The 2 days she took off for the child's illness would probably not count unless it was way more serious than just a cold or the flu. It doesn't matter if the fathers are in the picture or not. Single parent status doesnt' require special consideration as far as the employer is concerned.

          So, in essence, it depends on what she told the employer and why the employer demoted her. If it was because of the sick child, it stinks but is legal. If it was for both absences but the employer had no reason to believe FMLA was incolved, it is legal. If they knew FMLA was invovled and retaliated agaisnt her for taking it, it's not legal.
          I post with the full knowledge and support of my employer, though the opinions rendered are my own and not necessarily representative of their position. In other words, I'm a free agent.

          Comment


          • #6
            Tuborwray, what you have posted is the University of Iowa's policy, not the law itself. I'm leaving it be since you also included enough information not to violate copywrite laws, but it should be made clear that if the University has any additional allowances not required by Federal law (or required only by Iowa law) they would not apply to employees of other institutions. Maybe next time, instead of cutting and pasting, you could simply post a link to the relevant law. They can be found on the US Department of Labor website.

            www.dol.gov.
            The above answer, whatever it is, assumes that no legally binding and enforceable contract or CBA says otherwise. If it does, then the terms of the contract or CBA apply.

            Comment


            • #7
              Originally posted by cbg
              Tuborwray, what you have posted is the University of Iowa's policy, not the law itself. I'm leaving it be since you also included enough information not to violate copywrite laws, but it should be made clear that if the University has any additional allowances not required by Federal law (or required only by Iowa law) they would not apply to employees of other institutions. Maybe next time, instead of cutting and pasting, you could simply post a link to the relevant law. They can be found on the US Department of Labor website.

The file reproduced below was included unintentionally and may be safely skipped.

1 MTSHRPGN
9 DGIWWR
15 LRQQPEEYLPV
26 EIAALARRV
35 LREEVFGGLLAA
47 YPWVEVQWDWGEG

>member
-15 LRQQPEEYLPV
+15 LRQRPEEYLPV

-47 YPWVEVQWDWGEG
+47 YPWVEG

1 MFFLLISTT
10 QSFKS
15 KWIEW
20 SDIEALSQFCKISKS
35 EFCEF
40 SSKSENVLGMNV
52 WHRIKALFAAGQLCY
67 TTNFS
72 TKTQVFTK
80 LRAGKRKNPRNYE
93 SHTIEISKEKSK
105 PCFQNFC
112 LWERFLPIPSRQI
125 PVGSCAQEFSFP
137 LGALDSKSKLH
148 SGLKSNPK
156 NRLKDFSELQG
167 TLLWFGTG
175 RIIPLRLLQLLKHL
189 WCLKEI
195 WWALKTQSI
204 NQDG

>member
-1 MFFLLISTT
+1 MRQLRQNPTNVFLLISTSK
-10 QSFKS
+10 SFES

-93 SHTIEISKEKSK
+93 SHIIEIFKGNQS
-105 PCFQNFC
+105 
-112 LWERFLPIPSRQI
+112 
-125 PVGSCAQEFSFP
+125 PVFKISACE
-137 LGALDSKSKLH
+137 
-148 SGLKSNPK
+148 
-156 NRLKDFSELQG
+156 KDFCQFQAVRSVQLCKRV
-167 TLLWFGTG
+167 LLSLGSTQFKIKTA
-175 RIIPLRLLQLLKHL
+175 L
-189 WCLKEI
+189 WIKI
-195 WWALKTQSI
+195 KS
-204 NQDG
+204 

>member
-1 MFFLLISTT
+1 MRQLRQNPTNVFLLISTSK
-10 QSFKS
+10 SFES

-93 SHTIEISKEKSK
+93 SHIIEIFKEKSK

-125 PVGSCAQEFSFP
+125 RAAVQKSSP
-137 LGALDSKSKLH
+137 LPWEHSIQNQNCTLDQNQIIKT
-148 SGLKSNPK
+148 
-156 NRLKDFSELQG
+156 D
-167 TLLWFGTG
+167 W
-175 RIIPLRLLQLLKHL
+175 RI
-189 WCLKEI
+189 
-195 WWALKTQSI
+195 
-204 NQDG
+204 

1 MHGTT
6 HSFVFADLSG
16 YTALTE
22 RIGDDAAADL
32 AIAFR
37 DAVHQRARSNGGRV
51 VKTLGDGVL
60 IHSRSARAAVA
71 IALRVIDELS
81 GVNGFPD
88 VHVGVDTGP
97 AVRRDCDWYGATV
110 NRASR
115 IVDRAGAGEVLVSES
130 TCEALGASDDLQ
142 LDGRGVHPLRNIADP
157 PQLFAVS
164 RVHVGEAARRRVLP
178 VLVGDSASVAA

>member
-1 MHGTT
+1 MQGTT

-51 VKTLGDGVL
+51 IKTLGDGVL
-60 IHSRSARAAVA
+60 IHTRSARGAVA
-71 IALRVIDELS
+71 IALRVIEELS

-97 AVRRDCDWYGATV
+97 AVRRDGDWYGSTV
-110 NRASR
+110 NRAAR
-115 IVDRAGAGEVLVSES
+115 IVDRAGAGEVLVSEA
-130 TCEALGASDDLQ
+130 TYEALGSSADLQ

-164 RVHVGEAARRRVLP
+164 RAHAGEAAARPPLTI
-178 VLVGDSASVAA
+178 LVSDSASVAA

www.dol.gov.
              Sorry CBG, I did not notice that! I will cherish the link you gave me!

              Comment


              • #8
                I think it's dead wrong what they did to you. It doesn't cost a thing sometimes to at least get a lawyers advise. If you are ill and a doctor takes you off of work. You don't have a choice in the matter.. and you definitely shouldn't be punished by it. Too many agencies get away with that sort of behavior and that's why they continue to do it.

                Comment


                • #9
                  ugotjokes, please do not reply to old threads - this thread is from 2006. Thanks.
                  Too often we underestimate the power of a touch, a smile, a kind word, a listening ear, an honest compliment, or the smallest act of caring, all of which have the potential to turn a life around. Leo Buscaglia

                  Live in peace with animals. Animals bring love to our hearts and warmth to our souls.

                  Comment


                  • #10
                    I just registered a few min ago. I may make a few errors before I get the hang of it .

                    Comment


                    • #11
                      Ok. I was just letting you know we don't reply to old "dead" threads. You aren't the first one to do so.
                      Too often we underestimate the power of a touch, a smile, a kind word, a listening ear, an honest compliment, or the smallest act of caring, all of which have the potential to turn a life around. Leo Buscaglia

                      Live in peace with animals. Animals bring love to our hearts and warmth to our souls.

                      Comment

                      Working...
                      X